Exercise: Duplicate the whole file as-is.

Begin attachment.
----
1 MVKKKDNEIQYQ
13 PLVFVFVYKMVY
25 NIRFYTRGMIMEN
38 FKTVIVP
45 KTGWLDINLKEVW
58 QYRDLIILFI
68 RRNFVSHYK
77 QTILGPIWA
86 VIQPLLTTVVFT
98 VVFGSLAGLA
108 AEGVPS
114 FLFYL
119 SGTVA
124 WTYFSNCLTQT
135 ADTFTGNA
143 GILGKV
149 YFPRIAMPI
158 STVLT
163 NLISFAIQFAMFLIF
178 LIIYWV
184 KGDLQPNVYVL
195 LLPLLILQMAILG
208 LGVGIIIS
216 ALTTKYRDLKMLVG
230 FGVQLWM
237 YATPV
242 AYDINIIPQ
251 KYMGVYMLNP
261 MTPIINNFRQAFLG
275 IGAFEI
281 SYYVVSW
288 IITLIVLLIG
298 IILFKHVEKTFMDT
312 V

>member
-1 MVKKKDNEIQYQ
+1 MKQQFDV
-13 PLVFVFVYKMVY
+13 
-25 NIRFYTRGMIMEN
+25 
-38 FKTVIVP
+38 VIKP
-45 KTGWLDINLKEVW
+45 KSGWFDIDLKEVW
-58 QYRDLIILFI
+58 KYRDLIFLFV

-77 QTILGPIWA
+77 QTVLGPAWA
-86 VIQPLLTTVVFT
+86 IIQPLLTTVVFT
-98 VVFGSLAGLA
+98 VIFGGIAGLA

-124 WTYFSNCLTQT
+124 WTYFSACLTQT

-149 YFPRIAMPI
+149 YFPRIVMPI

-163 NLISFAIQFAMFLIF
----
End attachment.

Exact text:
1 MVKKKDNEIQYQ
13 PLVFVFVYKMVY
25 NIRFYTRGMIMEN
38 FKTVIVP
45 KTGWLDINLKEVW
58 QYRDLIILFI
68 RRNFVSHYK
77 QTILGPIWA
86 VIQPLLTTVVFT
98 VVFGSLAGLA
108 AEGVPS
114 FLFYL
119 SGTVA
124 WTYFSNCLTQT
135 ADTFTGNA
143 GILGKV
149 YFPRIAMPI
158 STVLT
163 NLISFAIQFAMFLIF
178 LIIYWV
184 KGDLQPNVYVL
195 LLPLLILQMAILG
208 LGVGIIIS
216 ALTTKYRDLKMLVG
230 FGVQLWM
237 YATPV
242 AYDINIIPQ
251 KYMGVYMLNP
261 MTPIINNFRQAFLG
275 IGAFEI
281 SYYVVSW
288 IITLIVLLIG
298 IILFKHVEKTFMDT
312 V

>member
-1 MVKKKDNEIQYQ
+1 MKQQFDV
-13 PLVFVFVYKMVY
+13 
-25 NIRFYTRGMIMEN
+25 
-38 FKTVIVP
+38 VIKP
-45 KTGWLDINLKEVW
+45 KSGWFDIDLKEVW
-58 QYRDLIILFI
+58 KYRDLIFLFV

-77 QTILGPIWA
+77 QTVLGPAWA
-86 VIQPLLTTVVFT
+86 IIQPLLTTVVFT
-98 VVFGSLAGLA
+98 VIFGGIAGLA

-124 WTYFSNCLTQT
+124 WTYFSACLTQT

-149 YFPRIAMPI
+149 YFPRIVMPI

-163 NLISFAIQFAMFLIF